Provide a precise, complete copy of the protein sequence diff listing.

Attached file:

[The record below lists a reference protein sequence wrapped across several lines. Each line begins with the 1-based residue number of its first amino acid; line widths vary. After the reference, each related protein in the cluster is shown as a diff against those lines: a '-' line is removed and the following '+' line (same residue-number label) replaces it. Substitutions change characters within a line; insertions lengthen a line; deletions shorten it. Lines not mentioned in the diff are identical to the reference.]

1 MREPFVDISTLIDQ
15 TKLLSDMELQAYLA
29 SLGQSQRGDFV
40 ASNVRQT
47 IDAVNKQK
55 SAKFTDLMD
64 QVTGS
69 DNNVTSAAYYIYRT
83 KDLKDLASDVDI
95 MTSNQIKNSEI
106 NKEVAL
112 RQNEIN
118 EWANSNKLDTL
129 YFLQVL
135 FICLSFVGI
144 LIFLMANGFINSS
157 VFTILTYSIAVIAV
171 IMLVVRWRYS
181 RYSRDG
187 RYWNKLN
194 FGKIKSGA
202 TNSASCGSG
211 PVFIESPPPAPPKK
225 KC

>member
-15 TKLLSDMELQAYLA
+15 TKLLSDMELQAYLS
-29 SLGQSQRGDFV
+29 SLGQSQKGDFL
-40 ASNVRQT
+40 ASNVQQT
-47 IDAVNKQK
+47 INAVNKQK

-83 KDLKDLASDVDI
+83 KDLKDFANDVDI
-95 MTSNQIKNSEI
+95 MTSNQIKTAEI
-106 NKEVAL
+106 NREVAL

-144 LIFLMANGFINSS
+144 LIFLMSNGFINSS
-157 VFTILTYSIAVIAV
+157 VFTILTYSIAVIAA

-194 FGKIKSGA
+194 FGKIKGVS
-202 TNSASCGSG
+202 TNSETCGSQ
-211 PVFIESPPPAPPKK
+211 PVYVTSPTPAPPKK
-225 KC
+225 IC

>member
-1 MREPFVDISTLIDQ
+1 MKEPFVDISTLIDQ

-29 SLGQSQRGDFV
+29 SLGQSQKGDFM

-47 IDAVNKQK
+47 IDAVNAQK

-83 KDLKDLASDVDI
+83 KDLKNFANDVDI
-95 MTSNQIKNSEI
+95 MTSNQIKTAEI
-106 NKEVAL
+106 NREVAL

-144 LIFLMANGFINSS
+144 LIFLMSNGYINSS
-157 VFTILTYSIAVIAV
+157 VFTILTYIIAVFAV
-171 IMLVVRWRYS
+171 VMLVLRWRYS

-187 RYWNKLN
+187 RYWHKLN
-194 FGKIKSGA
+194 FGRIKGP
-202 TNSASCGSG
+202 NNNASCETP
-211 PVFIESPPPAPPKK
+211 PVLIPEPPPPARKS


[The record below lists a reference protein sequence wrapped across several lines. Each line begins with the 1-based residue number of its first amino acid; line widths vary. After the reference, each related protein in the cluster is shown as a diff against those lines: a '-' line is removed and the following '+' line (same residue-number label) replaces it. Substitutions change characters within a line; insertions lengthen a line; deletions shorten it. Lines not mentioned in the diff are identical to the reference.]

1 MREPFVDISTLIDQ
15 TKLLSDMELQAYLA
29 SLGQSQRGDFV
40 ASNVRQT
47 IDAVNKQK
55 SAKFTDLMD
64 QVTGS
69 DNNVTSAAYYIYRT
83 KDLKDLASDVDI
95 MTSNQIKNSEI
106 NKEVAL
112 RQNEIN
118 EWANSNKLDTL
129 YFLQVL
135 FICLSFVGI
144 LIFLMANGFINSS
157 VFTILTYSIAVIAV
171 IMLVVRWRYS
181 RYSRDG
187 RYWNKLN
194 FGKIKSGA
202 TNSASCGSG
211 PVFIESPPPAPPKK
225 KC

>member
-15 TKLLSDMELQAYLA
+15 TKLLSDMELQAYLS
-29 SLGQSQRGDFV
+29 SLGQSQKGDFL
-40 ASNVRQT
+40 ASNVQQT
-47 IDAVNKQK
+47 INAVNKQK

-83 KDLKDLASDVDI
+83 KDLKDFANDVDI
-95 MTSNQIKNSEI
+95 MTSNQIKTAEI
-106 NKEVAL
+106 NREVAL

-144 LIFLMANGFINSS
+144 LIFLMSNGFINSS
-157 VFTILTYSIAVIAV
+157 VFTILTYSIAVIAA

-194 FGKIKSGA
+194 FGKIKGVS
-202 TNSASCGSG
+202 TNSETCGSQ
-211 PVFIESPPPAPPKK
+211 PVYVTSPTPAPPKK
-225 KC
+225 IC

>member
-1 MREPFVDISTLIDQ
+1 MKEPFVDISTLIDQ

-29 SLGQSQRGDFV
+29 SLGQSQKGDFM

-47 IDAVNKQK
+47 IDAVNAQK

-83 KDLKDLASDVDI
+83 KDLKNFANDVDI
-95 MTSNQIKNSEI
+95 MTSNQIKTAEI
-106 NKEVAL
+106 NREVAL

-144 LIFLMANGFINSS
+144 LIFLMSNGYINSS
-157 VFTILTYSIAVIAV
+157 VFTILTYIIAVFAV
-171 IMLVVRWRYS
+171 VMLVLRWRYS

-187 RYWNKLN
+187 RYWHKLN
-194 FGKIKSGA
+194 FGRIKGP
-202 TNSASCGSG
+202 NNNASCETP
-211 PVFIESPPPAPPKK
+211 PVLIPEPPPPARKS